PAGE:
January 27, 2012 |
Ayeet Timothy Odeke, basketball coach at Nkumba University in Kampala, gets the look - the same one Bill Walton might have given John Wooden years ago - when he instructs his players on the proper way to put on their socks and lace up their shoes at the start of each season. "If you didn't get the words, the face would talk to you," Odeke explained. "Are you mad? Are you crazy?" It was 10 years ago, at a basketball clinic in Uganda, when Odeke was exposed to certain Wooden life lessons for the first time: Don't mistake activity with achievement.
November 1, 2011 |
A bit over an hour into the five-hour drive across the ferrous red plateau, heading toward Uganda's capital, Kampala, suddenly, there's the Nile, a boiling, roiling cataract at this time of year, rain-swollen and rabid below the bridge that vaults over it. Naturally, I take out my iPhone and begin snapping pics. On the other side of the bridge, three soldiers standing in the road, rifles slung over their shoulders, direct my driver, Godfrey, to pull over. "You were photographing the bridge," one of them says.
October 19, 2011 |
Making a quick trip to California after Tuesday night's debate in Nevada, Republican presidential candidate Michele Bachmann sought to broaden the conversation to national security - chiding President Obama for “leading from behind” and accusing him of overstretching the nation's military resources. Lamenting the fact that Republican candidates have spent very little time debating foreign policy, Bachmann told a group of "tea party" activists in Pasadena on Wednesday that the president was wrong to send armed advisors to Uganda and several surrounding countries to target the militia known as the Lord's Resistance Army, which has killed thousands of people over the last two decades.
October 18, 2011 |
Weirdest Friday news dump ever. Very late in the day on Oct. 14, the Obama administration released a lot of politically problematic information, including the news that the deficit for 2011 hit $1.3 trillion (the second biggest ever, after 2009) and that it's abandoning the CLASS Act, one of the more expensive and unwieldy appendages of "Obamacare. " One other thing: The White House announced we're putting boots on the ground in sub-Saharan Africa. President Obama notified Congress that he's sending about 100 combat-equipped troops to advise African forces on how best to kill or capture (but hopefully kill)
October 15, 2011 |
President Obama is sending about 100 special forces troops to central Africa to help target the leadership of the Lord's Resistance Army, a notorious militia that has been raping and pillaging in the remote jungles of northern Uganda and neighboring countries for more than two decades. The first team of armed advisors arrived in Uganda on Wednesday. Over the next month, the remaining U.S. troops, most of them Army Green Berets, will be sent to Uganda and surrounding countries, including South Sudan, the Central African Republic and Congo.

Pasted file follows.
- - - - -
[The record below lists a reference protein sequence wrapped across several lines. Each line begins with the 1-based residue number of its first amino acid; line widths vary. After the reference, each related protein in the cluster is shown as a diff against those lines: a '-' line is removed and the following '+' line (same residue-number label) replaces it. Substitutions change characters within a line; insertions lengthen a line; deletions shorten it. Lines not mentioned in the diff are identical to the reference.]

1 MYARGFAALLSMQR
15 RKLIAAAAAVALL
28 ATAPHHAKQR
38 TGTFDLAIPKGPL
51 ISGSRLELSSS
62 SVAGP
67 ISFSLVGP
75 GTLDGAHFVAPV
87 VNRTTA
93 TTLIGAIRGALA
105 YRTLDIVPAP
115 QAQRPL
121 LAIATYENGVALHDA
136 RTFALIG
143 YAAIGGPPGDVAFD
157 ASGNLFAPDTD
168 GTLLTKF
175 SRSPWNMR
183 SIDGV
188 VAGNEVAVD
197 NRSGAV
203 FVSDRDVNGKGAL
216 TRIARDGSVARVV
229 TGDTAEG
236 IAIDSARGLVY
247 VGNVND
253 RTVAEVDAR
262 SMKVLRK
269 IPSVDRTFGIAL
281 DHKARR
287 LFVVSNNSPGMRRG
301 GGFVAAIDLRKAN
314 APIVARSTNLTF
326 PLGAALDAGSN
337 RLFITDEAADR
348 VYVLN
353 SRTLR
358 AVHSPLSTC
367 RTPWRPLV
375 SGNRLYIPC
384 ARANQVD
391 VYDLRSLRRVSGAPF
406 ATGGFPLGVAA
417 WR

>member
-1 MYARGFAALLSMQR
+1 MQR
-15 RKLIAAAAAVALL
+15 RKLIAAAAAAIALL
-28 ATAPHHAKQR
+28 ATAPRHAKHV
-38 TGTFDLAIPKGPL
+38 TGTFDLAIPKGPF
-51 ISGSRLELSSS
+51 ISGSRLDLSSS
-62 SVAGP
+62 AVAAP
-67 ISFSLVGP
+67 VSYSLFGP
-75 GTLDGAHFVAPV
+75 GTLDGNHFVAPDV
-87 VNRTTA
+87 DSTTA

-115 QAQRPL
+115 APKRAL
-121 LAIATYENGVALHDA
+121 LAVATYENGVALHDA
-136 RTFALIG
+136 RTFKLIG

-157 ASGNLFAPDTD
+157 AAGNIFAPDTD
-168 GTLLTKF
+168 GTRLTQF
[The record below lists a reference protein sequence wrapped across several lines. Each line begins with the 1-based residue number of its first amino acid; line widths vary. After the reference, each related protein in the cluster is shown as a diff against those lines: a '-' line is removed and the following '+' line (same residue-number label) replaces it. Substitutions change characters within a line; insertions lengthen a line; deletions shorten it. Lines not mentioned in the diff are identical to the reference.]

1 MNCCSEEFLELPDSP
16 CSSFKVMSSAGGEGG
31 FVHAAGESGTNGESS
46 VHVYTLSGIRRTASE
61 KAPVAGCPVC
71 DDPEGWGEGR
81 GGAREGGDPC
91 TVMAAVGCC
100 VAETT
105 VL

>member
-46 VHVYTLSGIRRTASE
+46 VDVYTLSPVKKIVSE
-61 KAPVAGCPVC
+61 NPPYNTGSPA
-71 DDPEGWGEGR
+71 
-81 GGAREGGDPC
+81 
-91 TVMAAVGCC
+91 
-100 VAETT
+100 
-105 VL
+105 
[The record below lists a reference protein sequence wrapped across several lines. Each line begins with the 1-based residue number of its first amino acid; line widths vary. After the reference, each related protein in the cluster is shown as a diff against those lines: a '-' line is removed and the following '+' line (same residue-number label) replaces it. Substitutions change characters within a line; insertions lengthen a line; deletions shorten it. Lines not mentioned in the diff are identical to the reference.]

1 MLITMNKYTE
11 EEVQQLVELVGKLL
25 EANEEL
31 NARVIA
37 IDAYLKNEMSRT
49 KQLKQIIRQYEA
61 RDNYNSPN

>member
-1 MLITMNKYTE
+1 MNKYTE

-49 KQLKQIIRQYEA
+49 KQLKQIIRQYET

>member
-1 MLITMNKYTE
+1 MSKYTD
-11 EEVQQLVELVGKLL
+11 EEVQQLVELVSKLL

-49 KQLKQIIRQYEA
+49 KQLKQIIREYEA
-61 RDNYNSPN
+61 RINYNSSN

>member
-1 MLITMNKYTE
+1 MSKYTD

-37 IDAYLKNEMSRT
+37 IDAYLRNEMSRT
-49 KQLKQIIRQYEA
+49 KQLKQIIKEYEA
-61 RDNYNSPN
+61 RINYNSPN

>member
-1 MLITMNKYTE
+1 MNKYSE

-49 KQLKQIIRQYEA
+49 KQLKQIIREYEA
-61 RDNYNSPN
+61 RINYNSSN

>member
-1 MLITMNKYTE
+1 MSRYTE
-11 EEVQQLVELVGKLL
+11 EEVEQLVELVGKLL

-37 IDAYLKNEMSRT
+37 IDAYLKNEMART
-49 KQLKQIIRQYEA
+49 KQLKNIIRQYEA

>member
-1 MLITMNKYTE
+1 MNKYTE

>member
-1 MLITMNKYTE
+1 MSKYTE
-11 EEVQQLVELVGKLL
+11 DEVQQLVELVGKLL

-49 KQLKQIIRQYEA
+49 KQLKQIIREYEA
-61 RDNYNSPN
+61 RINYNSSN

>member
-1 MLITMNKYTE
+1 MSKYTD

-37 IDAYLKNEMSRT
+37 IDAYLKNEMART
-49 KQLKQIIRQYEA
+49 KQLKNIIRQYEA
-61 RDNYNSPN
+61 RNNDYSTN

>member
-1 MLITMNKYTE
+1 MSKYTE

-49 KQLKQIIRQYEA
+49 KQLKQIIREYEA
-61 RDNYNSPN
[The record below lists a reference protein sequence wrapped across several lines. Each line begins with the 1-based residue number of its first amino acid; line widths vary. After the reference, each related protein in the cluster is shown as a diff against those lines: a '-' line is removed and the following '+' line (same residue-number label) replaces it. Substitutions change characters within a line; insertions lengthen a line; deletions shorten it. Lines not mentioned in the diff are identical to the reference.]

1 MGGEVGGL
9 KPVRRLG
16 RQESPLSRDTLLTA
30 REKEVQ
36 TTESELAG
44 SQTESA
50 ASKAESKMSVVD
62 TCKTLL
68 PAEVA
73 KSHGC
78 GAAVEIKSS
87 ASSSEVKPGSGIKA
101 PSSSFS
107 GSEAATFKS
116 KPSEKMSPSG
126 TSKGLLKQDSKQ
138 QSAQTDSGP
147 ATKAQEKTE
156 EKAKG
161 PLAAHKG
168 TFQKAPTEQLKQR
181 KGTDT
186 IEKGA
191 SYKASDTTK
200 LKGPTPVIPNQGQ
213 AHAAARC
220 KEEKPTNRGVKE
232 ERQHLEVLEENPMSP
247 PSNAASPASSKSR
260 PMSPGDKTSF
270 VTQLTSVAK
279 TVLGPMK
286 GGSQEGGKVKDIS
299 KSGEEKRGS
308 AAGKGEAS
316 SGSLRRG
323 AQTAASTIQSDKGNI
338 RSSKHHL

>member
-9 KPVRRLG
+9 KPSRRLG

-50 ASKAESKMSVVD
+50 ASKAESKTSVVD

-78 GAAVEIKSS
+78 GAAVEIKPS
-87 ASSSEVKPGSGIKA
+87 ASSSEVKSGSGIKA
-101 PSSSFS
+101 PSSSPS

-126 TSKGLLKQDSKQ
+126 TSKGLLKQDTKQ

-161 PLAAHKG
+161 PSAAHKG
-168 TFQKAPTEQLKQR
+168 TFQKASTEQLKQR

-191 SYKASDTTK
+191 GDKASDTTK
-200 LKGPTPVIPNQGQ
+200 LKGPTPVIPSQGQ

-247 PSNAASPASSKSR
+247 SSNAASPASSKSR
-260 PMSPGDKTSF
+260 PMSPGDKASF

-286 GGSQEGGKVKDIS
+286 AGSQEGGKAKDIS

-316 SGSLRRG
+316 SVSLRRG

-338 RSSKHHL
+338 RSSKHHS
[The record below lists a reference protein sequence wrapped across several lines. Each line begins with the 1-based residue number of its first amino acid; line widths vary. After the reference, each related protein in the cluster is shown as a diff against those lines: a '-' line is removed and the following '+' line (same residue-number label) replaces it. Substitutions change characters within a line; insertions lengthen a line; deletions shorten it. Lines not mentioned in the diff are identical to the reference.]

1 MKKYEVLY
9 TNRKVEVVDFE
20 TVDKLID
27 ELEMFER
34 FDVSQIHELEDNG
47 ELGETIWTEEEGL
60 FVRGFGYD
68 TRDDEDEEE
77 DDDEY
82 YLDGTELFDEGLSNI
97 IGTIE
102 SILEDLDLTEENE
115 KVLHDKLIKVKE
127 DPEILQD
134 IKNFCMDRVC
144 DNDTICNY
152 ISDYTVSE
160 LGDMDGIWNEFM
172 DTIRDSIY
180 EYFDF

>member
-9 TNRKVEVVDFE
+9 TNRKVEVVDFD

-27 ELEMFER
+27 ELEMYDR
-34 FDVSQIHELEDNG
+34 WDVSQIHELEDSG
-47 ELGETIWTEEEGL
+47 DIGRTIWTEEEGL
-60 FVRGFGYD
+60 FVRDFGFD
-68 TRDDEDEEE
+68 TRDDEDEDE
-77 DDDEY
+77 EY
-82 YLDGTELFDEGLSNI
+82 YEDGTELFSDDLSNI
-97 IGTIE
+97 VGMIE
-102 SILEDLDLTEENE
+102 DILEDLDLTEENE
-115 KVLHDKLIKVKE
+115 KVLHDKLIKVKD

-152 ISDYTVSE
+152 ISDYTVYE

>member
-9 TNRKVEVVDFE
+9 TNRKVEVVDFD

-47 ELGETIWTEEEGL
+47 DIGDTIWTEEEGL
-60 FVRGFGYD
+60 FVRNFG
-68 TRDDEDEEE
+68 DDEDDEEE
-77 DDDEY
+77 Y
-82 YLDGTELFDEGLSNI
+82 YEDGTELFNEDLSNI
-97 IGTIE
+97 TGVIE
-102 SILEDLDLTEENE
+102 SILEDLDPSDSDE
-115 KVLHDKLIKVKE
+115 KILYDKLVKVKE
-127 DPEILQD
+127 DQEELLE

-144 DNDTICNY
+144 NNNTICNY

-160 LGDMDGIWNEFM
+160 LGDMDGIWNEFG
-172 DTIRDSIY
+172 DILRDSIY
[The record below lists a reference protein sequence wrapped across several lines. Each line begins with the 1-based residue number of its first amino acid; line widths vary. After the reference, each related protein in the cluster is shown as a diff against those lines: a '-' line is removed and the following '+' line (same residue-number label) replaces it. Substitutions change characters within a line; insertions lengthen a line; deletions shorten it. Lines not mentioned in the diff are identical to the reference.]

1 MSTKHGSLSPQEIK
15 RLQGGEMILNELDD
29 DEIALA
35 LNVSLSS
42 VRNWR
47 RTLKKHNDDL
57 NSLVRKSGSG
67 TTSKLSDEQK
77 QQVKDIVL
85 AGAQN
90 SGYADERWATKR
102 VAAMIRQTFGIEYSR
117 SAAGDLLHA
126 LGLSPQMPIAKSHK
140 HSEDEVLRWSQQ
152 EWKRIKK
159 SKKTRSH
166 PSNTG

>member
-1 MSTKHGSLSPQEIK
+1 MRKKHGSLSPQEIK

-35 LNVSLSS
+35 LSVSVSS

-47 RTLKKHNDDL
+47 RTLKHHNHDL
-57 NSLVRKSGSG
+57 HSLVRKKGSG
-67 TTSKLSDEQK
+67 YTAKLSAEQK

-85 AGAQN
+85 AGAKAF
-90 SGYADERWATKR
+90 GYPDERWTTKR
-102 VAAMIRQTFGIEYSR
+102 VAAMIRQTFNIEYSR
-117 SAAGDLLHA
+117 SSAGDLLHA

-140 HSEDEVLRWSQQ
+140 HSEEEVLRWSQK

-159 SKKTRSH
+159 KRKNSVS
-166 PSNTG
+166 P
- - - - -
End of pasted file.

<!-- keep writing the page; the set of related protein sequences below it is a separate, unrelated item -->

October 6, 2011 |
The Nile River is the star of this six-day tour, but not the section most tourists visit. The Nile Spectacle trip from Premier Safaris starts at Lake Victoria and Jinja,Uganda, the source of the river, with stays at high-end safari lodges along the way. Participants enjoy a day of rafting before heading to Murchison Falls National Park for four days to further explore the river and its wildlife. Stops include Murchison Falls and the Ziwa Rhino Sanctuary as well as safaris to watch elephant, buffalo, giraffes, birds and other animals in their native habitat. When: Trip dates are open, based on travelers' requests.
September 18, 2011 |
A few years ago, director Marc Forster went to visit Sam Childers at his home in rural Central City, Pa., eager to learn about how a drug dealer became a preacher and then director of an orphanage in Africa. As a get-to-know-you activity, Childers took the Swiss filmmaker (who has a penchant for purple sneakers and pink-striped socks) into his backyard to shoot guns. When screenwriter Jason Keller first met the outsized Childers, who has fought alongside the Sudan People's Liberation Army, Childers challenged his credentials so strongly the scribe rose from the table in a huff.
August 4, 2011 |
With hunger in the Horn of Africa dramatically worsening, the United Nations on Wednesday added three more regions of Somalia to the list of areas it says are stricken by famine. More than 12 million people are facing starvation, with children particularly vulnerable. The U.N. last month declared that two regions of Somalia were suffering from famine, and it said Wednesday that the famine was likely to spread across most of Somalia in coming months, as well as parts of Kenya, Uganda and Ethiopia.
May 12, 2011 |
After intense international criticism, proponents of an anti-gay bill before Uganda's parliament have removed a punitive clause that called for hanging people who have consensual homosexual sex. However, they were expected to push ahead with the measure, which criminalizes the promotion of homosexuality. The bill was to be debated Wednesday, the last day of the current parliament, but was dropped from the agenda. There were reports it might be debated Friday in an special session.
February 1, 2011
"I am a gay Ugandan man," said David Kato, speaking in 2009 at a U.N.-sponsored meeting on a proposed "anti-homosexuality bill" that could impose life imprisonment for gay sexual activity, or even the death penalty in some cases. It was a stunning statement in Uganda, which is why Maria Burnett, Human Rights Watch's senior Africa researcher, remembers it so clearly. "It wasn't something you hear in public, especially where government officials are present. " Kato gave an analysis of the bill ?